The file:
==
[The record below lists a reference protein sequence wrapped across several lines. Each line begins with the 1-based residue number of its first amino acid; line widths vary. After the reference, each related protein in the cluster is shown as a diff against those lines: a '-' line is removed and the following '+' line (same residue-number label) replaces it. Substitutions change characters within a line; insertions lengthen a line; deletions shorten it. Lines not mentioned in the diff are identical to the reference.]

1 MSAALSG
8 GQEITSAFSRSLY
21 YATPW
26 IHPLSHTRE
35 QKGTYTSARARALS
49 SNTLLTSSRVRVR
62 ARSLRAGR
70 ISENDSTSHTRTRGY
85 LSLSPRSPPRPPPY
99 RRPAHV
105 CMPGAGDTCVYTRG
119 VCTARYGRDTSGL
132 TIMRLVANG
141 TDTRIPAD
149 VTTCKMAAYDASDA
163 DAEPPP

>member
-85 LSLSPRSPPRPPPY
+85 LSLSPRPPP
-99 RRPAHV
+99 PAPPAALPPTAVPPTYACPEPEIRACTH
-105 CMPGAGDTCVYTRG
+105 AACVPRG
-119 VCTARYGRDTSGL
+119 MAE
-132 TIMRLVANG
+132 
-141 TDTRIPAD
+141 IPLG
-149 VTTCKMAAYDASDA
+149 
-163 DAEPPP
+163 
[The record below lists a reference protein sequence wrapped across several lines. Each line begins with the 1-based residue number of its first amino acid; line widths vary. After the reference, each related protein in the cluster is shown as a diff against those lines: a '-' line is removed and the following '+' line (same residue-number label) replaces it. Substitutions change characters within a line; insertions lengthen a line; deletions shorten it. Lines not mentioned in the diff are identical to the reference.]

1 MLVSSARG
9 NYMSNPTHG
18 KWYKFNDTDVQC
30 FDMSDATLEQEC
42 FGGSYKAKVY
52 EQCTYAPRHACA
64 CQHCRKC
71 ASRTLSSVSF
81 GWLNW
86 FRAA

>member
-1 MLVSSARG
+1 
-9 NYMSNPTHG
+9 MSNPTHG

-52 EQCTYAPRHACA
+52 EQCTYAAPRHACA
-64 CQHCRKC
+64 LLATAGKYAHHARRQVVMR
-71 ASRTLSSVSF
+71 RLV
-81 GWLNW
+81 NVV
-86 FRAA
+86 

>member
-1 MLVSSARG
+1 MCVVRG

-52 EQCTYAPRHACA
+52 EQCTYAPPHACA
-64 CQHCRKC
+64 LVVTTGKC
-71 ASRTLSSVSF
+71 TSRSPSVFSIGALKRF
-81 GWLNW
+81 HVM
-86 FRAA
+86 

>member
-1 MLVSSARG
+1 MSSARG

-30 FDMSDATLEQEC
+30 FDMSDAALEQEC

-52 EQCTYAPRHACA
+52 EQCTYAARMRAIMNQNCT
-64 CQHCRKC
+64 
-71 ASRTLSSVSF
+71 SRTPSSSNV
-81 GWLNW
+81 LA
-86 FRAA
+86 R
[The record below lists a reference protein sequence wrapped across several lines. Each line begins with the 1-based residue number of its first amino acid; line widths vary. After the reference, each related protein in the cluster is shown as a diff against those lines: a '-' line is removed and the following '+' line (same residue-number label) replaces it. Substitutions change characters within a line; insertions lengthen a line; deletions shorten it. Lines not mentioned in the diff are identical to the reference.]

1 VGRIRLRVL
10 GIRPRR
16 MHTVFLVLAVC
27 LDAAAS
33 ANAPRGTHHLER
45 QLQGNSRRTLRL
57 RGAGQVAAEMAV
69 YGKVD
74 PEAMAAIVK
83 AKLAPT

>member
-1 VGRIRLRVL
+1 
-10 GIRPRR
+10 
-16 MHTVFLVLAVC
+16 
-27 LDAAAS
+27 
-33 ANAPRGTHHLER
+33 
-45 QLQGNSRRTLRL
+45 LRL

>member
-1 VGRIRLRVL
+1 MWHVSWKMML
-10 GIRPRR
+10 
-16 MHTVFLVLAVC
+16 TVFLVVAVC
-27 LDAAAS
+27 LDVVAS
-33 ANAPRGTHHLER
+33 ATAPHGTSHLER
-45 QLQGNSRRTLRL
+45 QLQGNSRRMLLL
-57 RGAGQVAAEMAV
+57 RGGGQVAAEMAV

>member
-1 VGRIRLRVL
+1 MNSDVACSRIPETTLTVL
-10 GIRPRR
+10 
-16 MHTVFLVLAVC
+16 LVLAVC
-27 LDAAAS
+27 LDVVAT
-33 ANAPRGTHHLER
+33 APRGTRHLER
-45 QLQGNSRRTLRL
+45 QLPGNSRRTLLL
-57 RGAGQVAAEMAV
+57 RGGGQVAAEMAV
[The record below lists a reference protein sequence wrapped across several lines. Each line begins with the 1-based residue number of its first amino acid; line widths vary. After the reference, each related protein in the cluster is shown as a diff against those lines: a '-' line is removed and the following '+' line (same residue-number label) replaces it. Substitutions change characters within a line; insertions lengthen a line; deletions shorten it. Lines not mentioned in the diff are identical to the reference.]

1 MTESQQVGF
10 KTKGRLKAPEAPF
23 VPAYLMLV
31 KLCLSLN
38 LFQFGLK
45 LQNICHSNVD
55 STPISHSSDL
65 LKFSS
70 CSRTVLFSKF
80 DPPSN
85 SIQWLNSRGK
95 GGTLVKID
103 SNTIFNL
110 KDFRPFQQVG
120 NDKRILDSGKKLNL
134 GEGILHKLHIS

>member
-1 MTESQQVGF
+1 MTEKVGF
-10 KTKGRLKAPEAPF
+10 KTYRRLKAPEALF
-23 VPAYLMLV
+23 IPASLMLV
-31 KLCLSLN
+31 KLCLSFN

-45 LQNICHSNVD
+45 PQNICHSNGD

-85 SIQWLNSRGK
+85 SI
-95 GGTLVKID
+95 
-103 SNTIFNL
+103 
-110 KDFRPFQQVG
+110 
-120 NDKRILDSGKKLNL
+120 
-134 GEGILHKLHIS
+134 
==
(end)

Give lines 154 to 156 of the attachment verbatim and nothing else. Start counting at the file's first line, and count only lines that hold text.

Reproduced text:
85 SIQWLNSRGK
95 GGTLVKID
103 SNTIFNL